If you or someone around you were experiencing the effects of trauma, would you know what to look for?
Trauma is the response to a deeply distressing or disturbing event that overwhelms an individual’s ability to cope, causes feelings of helplessness, diminishes their sense of self and their ability to feel the full range of emotions and experiences.
It does not discriminate and it is pervasive throughout the world. A survey conducted by the World Health Organization found that at least a third of the more than 125,000 people surveyed in 26 different countries had experienced trauma. But those numbers are just for instances that have been reported; the actual number is probably much, much higher.
There are no clear ways to evaluate exactly which types of events will cause post-trauma symptoms, or in which people the symptoms will appear. Often traumatic experiences will involve a loss of control, being betrayed, abuse of power and sensations of helplessness, pain, confusion or loss. Traumatic events do not only happen in wars, natural disasters and physical assault; they can happen as a result of traffic accidents, hearing a disturbing story, workplace harassment, and the loss of a loved one. Different situations can lead to profound affects and different experiences. Symptoms can vary dramatically from person to person, and they are not simply related to known triggers.
Trauma is what happens when the stress of a situation outweighs the individual’s resources to cope. When traumatic stress overwhelms a person, he/she can lose all orientation to pleasure and play.
Not every person who is exposed to traumatic experiences will develop post-traumatic stress (PTSD), and some people may develop symptoms such as sadness, anger, fear, shame, which may lead to nightmares, insomnia, emotional outbursts and difficulty in relationships – but not every symptom will appear for every person, and the time and rate may differ dramatically between people. Some symptoms could disappear after a few weeks, and others could be ongoing. Depression, anxiety, substance abuse and addiction may be physiological conditions linked to traumatic experience.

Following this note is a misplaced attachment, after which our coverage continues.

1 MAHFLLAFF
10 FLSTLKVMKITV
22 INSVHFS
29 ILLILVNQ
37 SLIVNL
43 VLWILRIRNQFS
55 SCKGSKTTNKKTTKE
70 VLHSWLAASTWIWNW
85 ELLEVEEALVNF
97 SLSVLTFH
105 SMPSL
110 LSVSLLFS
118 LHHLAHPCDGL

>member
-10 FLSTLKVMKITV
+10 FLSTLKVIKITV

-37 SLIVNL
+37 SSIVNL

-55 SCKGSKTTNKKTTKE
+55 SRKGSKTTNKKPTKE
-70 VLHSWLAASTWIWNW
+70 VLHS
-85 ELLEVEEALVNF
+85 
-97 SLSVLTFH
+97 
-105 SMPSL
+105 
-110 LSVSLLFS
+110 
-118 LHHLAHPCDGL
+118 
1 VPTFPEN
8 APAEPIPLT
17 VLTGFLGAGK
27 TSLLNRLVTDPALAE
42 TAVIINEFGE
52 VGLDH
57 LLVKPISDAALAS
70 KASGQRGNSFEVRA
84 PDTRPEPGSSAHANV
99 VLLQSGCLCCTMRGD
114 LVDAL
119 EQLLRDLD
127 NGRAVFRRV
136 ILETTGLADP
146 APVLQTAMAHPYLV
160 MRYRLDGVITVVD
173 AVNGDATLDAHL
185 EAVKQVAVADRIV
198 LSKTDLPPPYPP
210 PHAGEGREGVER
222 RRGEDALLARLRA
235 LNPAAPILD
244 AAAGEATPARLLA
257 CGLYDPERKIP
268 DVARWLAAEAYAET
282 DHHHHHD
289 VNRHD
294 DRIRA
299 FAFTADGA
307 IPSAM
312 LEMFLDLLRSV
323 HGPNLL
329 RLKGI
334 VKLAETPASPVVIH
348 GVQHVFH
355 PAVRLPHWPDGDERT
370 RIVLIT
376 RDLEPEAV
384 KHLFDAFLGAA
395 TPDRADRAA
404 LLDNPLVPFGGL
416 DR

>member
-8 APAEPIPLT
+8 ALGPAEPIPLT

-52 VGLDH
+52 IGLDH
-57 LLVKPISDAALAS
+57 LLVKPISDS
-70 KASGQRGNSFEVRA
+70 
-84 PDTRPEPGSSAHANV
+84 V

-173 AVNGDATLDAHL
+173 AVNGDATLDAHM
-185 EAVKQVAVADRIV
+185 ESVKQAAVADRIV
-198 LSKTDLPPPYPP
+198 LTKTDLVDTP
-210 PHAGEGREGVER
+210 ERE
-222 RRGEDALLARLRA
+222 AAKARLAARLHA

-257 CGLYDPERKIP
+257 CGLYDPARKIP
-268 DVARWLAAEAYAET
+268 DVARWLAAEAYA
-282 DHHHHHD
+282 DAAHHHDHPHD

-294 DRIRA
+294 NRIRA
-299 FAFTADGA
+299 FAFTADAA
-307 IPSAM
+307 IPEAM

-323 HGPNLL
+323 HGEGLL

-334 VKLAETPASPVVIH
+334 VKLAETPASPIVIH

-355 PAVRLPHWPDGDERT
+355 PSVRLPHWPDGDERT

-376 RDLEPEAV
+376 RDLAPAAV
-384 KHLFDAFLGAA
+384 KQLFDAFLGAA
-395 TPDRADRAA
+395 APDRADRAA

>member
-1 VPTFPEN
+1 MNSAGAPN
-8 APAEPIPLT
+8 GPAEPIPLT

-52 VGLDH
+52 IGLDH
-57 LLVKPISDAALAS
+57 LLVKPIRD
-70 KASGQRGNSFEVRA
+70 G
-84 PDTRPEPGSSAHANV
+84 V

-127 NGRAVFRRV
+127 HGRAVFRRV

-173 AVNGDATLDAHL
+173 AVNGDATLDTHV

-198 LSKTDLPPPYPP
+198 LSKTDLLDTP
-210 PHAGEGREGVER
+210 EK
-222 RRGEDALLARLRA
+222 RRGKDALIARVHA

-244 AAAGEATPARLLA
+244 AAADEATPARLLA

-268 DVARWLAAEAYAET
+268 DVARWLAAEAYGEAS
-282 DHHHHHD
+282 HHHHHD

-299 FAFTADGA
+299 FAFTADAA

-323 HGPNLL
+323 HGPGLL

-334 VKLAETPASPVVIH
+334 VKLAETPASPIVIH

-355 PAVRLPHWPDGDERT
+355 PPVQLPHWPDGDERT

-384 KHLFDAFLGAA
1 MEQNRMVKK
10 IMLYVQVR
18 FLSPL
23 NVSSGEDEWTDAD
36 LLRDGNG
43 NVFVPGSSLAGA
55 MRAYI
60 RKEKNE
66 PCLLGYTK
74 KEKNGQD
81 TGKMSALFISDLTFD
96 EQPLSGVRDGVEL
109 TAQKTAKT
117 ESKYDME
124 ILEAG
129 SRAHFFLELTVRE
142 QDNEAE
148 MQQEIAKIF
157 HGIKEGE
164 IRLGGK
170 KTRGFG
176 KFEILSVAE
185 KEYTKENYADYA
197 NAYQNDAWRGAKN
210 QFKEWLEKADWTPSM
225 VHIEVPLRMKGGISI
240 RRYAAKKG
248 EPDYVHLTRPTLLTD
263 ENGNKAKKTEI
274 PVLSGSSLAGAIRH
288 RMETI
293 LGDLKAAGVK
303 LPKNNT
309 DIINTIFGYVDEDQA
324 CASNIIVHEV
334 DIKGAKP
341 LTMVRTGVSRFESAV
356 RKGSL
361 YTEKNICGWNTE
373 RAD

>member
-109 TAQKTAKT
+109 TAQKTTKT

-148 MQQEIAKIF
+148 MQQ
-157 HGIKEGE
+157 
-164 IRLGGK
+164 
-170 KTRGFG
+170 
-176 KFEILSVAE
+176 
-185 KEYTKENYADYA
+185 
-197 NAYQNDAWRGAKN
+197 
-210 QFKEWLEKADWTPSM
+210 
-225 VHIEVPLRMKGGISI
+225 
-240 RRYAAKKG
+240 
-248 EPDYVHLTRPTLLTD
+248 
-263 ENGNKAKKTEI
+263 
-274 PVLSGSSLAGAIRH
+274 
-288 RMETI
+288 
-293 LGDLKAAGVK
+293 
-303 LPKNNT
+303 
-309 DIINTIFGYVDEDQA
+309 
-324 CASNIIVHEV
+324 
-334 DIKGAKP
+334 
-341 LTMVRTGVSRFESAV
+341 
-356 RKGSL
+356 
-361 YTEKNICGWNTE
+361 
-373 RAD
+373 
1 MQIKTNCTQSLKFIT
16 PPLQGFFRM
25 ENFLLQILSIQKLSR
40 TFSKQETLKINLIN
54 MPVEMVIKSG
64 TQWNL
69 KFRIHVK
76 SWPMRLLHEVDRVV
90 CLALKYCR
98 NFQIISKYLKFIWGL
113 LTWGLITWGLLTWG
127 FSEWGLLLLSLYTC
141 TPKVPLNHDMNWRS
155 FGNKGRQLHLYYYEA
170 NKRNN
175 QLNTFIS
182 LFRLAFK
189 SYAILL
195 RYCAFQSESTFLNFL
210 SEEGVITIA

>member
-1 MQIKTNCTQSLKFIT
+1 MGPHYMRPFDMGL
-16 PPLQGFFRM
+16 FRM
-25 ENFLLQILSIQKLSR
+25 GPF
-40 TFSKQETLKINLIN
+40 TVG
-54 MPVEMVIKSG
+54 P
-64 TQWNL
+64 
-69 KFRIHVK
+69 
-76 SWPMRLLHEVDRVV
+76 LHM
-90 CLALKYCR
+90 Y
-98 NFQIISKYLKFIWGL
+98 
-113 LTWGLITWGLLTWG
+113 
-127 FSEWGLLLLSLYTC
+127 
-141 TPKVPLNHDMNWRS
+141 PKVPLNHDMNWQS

Contrary to popular belief, the experience of trauma does not correlate with a weakness of personality or spirit. ANYONE can experience trauma – it is a normal physiological, mental and biological response to an unusually distressing or disturbing event. Traumatised people can be of any age, any gender and from any profession.
The belief that internal strength, machismo or emotional fortitude can stave off trauma is an outdated and entirely unrealistic thought pattern that our culture absolutely must surrender if we wish to address ongoing health epidemics, including suicide and drug abuse. People who attempt to ignore signs of trauma do not make trauma go away. Rather, they may often develop further acute symptoms that show up in other ways both emotionally and physiologically, as Dr Gabor Mate highlights in the book When the Body Says No. This can increase the burden on families and our mental health system overall.
There is no one clear ‘cure’ for trauma nor any quick fixes for the suffering associated with them. But there are many effective therapies that can make symptoms less intense, and over time can assist the individual to integrate the experience.
Trauma survivors are best served by working with a therapist who is trauma-focused or trauma-informed. Most trauma-informed therapists will employ a combination of therapy modalities, and work from a framework which includes asking “what happened to this person?” Trauma-informed therapists do not ask “what’s wrong with this person?” because we believe that it is the disintegrated experience of the disturbing event that is causing symptoms, and has nothing to do with who the person is, or how stoic they may or may not be.
In actual fact, a stress response to a traumatic experience is the body’s right physiological response, not wrong. There is nothing ‘wrong’ with a person who is experiencing the effects of an overwhelming stressful experience. The person’s autonomic nervous system and physiology have responded in the best way they knew how in order to survive.
Working with a trauma-informed therapist allows the person who has experienced the stress to safely filter their reaction to what has happened to them and learn to integrate the past.
If you or someone close to you is experiencing signs of possible trauma, you can help by opening up a conversation about what trauma might look like. It’s not always helpful to tell a person that they have trauma (after all, you’re probably not qualified to make that diagnosis…), but by giving the person who has experienced a distressing situation the chance to view their symptoms through a trauma-informed lens, you may be offering them another point of view, that could then generate help-seeking behaviour. The benefits to help-seeking from trauma-informed therapies are numerous, not only for the individual, but for our entire community.
If someone in your life is in crisis, phone Lifeline : Crisis Support and Suicide Prevention : 131114
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The article Trauma Services at BHT was published by Hollie, for Braidwood Holistic Therapies.
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